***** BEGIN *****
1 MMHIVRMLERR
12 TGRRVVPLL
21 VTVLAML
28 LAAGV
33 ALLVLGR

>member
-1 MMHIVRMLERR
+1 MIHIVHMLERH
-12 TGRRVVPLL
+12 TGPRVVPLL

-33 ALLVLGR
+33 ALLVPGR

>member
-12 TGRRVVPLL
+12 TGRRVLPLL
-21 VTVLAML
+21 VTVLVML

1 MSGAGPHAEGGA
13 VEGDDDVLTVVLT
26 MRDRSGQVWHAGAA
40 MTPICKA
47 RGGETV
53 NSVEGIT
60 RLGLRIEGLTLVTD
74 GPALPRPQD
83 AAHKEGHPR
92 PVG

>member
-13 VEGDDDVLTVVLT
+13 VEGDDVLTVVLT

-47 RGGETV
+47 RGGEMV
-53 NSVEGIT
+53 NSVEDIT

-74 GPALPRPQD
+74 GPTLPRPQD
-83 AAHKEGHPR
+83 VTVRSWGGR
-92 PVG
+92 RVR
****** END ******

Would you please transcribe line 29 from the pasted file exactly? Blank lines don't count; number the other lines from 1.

-13 VEGDDDVLTVVLT